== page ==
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So anyway,
Because what the Net really needs is another person sharing his uninformed views
Theatre review: Tiger Country 
20th-Jan-2011 10:44 pm
It'd be nice to go into every show with a completely open mind but inevitably some plays you look forward to more than others. Nina Raine's Tribes made my top ten of 2010 so her follow-up (although this play was actually written first,) which she also directs, was my first must-see of 2011, especially once you add a great cast with plenty of London stage regulars. Aptly on a day when the NHS has once again been threatened by the current government, Tiger Country deals with life in an NHS hospital. Continuing Hampstead Theatre's recently-reignited enthusiasm for changing its seating layout, designer Lizzie Clachan's set is a wide traverse, a plain blue hospital floor to accommodate a lot of frenetic action.

This is very much an ensemble piece, the sort of play I think of as a "slice-of-life" play intended to give an overall picture, although as the show goes on you start to get to know the various characters and follow their ongoing storylines (although having seen a lot of the actors many times before, I wonder if it was easier for me to latch on to their characters than it might be for people who were unfamiliar with them.) Our entry point is Emily (Ruth Everett) a young doctor who's just transferred to this hospital to work with her boyfriend, junior surgeon James (Henry Lloyd-Hughes - Posh and, on TV, The Inbetweeners.) She's newly-qualified and still gets emotionally involved with her patients, while the more experienced doctors - including her boyfriend - seem callous from her perspective. It's rather a familiar setup but it's handled well, Everett managing to keep our sympathies with a character who threatens to get annoying. Emily's particularly good instincts only delay the first time a patient will die on her, something that paradoxically seems to make it even harder for her to cope when it finally happens. Meanwhile surgeon Vashti (Thusitha Jayasundera - A Day at the Racists) is having both professional problems, despairing of ever getting promoted, and experiencing life from the other side of things, as her aunt (Harvey Virdi) has a botched operation. Also getting the tables turned is heart surgeon John (Adam James - Now or Later among others, although you've probably recently seen him on TV as "The Bear" in Miranda) who's discovered a lump on his neck.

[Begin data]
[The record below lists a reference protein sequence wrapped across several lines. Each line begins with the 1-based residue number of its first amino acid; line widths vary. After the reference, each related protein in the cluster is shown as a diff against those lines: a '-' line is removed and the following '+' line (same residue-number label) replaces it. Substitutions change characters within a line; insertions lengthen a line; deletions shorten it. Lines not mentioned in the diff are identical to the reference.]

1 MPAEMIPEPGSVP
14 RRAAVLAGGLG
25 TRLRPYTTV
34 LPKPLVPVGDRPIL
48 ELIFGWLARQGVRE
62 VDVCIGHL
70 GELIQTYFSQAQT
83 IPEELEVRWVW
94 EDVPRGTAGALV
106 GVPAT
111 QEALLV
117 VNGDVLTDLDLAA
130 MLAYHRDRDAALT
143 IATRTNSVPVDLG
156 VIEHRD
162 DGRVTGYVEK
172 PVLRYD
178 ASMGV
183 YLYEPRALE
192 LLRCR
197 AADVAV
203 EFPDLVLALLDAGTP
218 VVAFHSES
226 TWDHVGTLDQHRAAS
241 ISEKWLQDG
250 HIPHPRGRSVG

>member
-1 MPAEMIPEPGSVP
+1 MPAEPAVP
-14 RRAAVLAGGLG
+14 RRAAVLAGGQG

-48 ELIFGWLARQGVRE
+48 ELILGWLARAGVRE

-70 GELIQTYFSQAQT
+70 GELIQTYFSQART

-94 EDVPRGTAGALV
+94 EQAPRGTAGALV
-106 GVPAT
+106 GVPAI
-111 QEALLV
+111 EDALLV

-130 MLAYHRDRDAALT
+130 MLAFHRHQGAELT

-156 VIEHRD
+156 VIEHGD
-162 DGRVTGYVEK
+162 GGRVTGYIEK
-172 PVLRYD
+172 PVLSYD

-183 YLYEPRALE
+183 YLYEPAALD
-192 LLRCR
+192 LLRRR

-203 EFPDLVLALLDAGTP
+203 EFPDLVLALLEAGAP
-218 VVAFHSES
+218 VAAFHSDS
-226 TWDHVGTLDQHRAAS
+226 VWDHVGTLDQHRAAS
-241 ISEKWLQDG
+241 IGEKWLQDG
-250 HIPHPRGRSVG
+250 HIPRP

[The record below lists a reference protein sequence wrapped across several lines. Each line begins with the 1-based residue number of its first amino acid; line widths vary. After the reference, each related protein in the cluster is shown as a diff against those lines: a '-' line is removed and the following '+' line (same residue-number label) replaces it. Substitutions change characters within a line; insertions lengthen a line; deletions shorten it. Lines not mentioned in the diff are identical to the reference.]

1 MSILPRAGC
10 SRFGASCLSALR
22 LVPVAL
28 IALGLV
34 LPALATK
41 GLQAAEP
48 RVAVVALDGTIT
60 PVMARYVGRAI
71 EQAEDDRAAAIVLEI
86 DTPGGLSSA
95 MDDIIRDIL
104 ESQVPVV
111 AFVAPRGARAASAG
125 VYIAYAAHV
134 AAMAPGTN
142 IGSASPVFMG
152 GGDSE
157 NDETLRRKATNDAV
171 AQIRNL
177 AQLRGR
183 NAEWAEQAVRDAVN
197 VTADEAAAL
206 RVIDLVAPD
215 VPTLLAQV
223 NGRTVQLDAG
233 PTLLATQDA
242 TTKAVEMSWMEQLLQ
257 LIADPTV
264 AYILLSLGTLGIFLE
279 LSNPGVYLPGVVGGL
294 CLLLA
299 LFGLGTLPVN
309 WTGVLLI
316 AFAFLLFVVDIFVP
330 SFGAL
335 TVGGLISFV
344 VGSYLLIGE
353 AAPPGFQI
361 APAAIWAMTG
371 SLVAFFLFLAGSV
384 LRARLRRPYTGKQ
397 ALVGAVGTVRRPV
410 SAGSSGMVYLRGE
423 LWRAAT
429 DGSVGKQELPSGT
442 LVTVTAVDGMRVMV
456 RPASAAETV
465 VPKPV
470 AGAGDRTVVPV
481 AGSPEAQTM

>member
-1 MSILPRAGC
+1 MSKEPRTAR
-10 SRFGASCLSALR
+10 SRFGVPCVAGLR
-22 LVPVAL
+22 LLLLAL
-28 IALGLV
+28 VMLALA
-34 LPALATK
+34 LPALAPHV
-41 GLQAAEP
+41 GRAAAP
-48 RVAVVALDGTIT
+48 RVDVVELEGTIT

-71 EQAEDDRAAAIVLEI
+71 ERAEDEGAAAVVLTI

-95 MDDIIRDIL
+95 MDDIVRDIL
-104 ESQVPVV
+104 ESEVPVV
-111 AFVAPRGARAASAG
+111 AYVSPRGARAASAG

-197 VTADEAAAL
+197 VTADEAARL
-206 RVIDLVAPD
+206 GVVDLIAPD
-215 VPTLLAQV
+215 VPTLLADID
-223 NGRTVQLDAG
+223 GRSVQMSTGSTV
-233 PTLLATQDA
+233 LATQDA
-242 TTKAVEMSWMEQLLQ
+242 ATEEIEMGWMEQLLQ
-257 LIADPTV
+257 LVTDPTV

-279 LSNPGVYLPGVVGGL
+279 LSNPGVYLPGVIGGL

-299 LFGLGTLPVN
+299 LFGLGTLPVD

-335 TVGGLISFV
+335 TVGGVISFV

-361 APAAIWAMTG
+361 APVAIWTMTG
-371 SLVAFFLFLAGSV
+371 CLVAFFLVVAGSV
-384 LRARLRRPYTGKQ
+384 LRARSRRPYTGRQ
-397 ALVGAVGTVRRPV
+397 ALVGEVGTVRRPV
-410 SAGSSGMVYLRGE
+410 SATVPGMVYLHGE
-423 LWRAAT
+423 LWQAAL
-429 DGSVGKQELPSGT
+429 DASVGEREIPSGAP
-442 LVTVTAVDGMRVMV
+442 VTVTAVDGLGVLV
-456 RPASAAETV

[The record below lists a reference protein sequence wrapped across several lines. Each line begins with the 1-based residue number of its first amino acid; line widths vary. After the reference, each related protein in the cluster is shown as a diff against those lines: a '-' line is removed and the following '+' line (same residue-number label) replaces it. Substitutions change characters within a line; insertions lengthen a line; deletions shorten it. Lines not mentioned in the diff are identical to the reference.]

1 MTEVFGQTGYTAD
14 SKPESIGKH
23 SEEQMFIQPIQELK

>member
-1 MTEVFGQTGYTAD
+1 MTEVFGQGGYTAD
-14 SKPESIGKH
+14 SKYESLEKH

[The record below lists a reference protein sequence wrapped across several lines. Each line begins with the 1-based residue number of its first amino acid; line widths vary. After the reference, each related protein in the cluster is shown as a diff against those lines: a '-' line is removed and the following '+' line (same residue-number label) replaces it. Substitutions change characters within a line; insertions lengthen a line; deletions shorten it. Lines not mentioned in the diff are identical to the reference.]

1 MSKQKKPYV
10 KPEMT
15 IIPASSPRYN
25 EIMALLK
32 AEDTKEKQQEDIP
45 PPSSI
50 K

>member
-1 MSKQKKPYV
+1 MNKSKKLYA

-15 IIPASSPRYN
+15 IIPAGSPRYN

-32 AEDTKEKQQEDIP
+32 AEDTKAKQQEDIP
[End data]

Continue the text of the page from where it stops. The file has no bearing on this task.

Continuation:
It's ironic that there's a joke at the expense of daytime soap Doctors because there's undeniably something soapy about the various storylines as outlined above. Fortunately Raine's writing and energetic direction, combined with the quality cast, mean you don't particularly notice it. As I say Emily's storyline does seem overly familiar but I was pleased to notice one hospital drama cliché that wasn't there, of the grizzled, mean-spirited older surgeon. The closest we come to it is Vashti, and as far as we can tell that's just how arrogant junion surgeon Mark (Pip Carter - umpteen shows at the National) sees her, as the two just don't get on. As far as the political point goes, Raine allows a picture to build up gradually rather than ramming it home, of different departments that just don't cooperate with each other because they're too busy looking out for their own survival. This isn't as strong a play as Tribes although the energy makes up for a lot, and despite the lack of focus there's still opportunities for some very intimate scenes - for instance Jayasundera and David Cann are very moving in a scene where Vashti tells a patient he's not got long to live. Overall maybe not a classic but one that I think will stick in my memory for the right reasons. (Although: Having a scene where Henry Lloyd-Hughes repeatedly looks like he's going to take his shirt off but doesn't, officially constitutes cruelty to audiences. As compensation he's in a vest and barefoot in one scene of the second act.)

Oh, also, quick note: When I was there on Monday to see small hours, the Tiger Country cast were wandering around the bar, in costume, before the show. I'm guessing this was something being tried out in previews that didn't stick, as it didn't happen tonight.

Tiger Country by Nina Raine is booking until the 5th of February at the Hampstead Theatre.
26th-Jan-2011 01:18 pm (UTC)
I did think the weakest part of the WHOLE PLAY was when the annoying woman repeatedly spurned the opportunity to jump on Mr Lloyd-Hughes when he was lying on the bed thing, so unrealistic! And he is such a tease, he even pulled up his vest as he was stood right by me. Oh well, I suppose we can't have everything. There was a classic moment as he walked past us on the tube platform (no 30 minutes conversation here!) looking like a real twit and he lost all fanciability for me.
But the play? Bit of a damp squib for me, no real driving purpose to marshal her (once again) excellent research
26th-Jan-2011 04:57 pm (UTC)
We spotted Henry Lloyd-Hughes in the Donmar bar last month but he wasn't particularly twit-like so I wasn't put off on that occasion.

I couldn't help thinking I could see why Nina Raine had more trouble getting this produced than she did Tribes - not that it's in any way bad but it certainly doesn't stand out as much.
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